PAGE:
The Huffington Post's William Petrocelli recently recounted meeting Al Gore at a signing for Gore's new book on climate change, Our Choice. The two men discussed why Gore had written and included a poem in the book. Apparently, when Gore's editor said no to a chapter of doom and gloom predictions, the dogged former VP decided, instead, to distill the potentially disastrous repercussions of global warming into verse.
Gore reportedly first joked to his editor that William Butler Yeats had written the resulting poem, and the choice is fitting. Yeats' best known work might be the apocalyptic lyric "The Second Coming," which ends with the Antichrist slouching "towards Bethlehem to be born." And Gore, too, tries to conjure an apocalypse. As you can see in the poem below, the four horsemen are literally readying their stirrups.
One thin September soon
A floating continent disappears
In midnight sun
Vapors rise as
Fever settles on an acid sea
Neptune's bones dissolve
Snow glides from the mountain
Ice fathers floods for a season
A hard rain comes quickly
Then dirt is parched
Kindling is placed in the forest
For the lightning's celebration
Take their leave, unmourned
Horsemen ready their stirrups
Passion seeks heroes and friends
The bell of the city
On the hill is rung
The shepherd cries
The hour of choosing has arrived
Here are your tools
Gore's poem has been picked up by a number of media outlets. The UK's Telegraph ran it as part of its coverage of the Copenhagen summit. It caught Rush Limbaugh's eye (he called the poem "stupid"). And Vanity Fair's Mark Hertsgaard dubbed Gore "the Poet Laureate of Climate Change," lauding the poem as "equal parts beautiful, evocative, and disturbing."
The poem does have some good moments. I like the understated flourishes "thin September soon" and "Ice fathers floods." But while Hertsgaard sees Gore's images as "visually specific and emotionally arresting even as they are scientifically accurate," I don't. There's nothing specific about "unknown creatures," and continents (if we're being accurate) don't float.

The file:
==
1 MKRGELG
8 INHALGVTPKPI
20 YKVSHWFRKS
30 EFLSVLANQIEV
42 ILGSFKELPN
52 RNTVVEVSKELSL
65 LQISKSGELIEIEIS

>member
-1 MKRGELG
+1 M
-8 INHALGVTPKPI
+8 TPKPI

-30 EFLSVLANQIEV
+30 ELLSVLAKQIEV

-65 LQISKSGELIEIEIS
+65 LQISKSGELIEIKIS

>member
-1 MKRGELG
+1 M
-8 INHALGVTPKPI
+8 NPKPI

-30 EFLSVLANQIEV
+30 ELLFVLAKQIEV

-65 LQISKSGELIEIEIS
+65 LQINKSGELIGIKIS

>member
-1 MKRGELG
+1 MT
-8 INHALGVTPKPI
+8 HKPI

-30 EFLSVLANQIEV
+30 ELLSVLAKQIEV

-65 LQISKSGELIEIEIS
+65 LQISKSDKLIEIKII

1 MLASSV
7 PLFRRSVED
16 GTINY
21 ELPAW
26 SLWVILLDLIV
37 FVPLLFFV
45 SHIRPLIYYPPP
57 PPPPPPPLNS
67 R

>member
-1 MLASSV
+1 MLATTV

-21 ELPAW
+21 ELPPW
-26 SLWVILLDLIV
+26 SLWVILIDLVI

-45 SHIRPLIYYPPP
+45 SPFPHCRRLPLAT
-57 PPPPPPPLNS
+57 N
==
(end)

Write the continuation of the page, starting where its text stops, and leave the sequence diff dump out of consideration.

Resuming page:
I'm picking on Gore, who humbly said "I'm not a poet, but I did my best," but the poem's dramatically-set apocalyptic imaginings (Neptune dissolving in an acid sea!) will surely turn off those predisposed not to believe the polarizing figurehead. Worse, it's hard not to see hubris in the last stanza, wherein Gore apparently means himself to be the "shepherd" and believes his new book to contain the necessary "tools" to avert catastrophe. It's a bit cringe-worthy. Is it any wonder that skeptics would be looking for Gore's foil?
So it should be no surprise to see who came floating on the wash of ill-informed and irresponsible journalism spilling from the so called "climate gate" emails. Sarah Palin--apparently now bringing her charm and frightening ignorance to bear for America's anti-science movement--is claiming that unprecedented spikes in CO2 levels are just "natural, cyclical environmental trends." Now that's cringe-worthy.
If you step away from the cable news arguments and read a credible opinion on climate change, it's clear that--this "climate gate" nonsense aside--scientists overwhelmingly agree that global warming is real and that it could have a catastrophic impact on the planet. Gore just needs to stick to facts (and he has so often been effective doing just that). Poetic flourishes aren't going to help skeptics see reason in an already murky debate.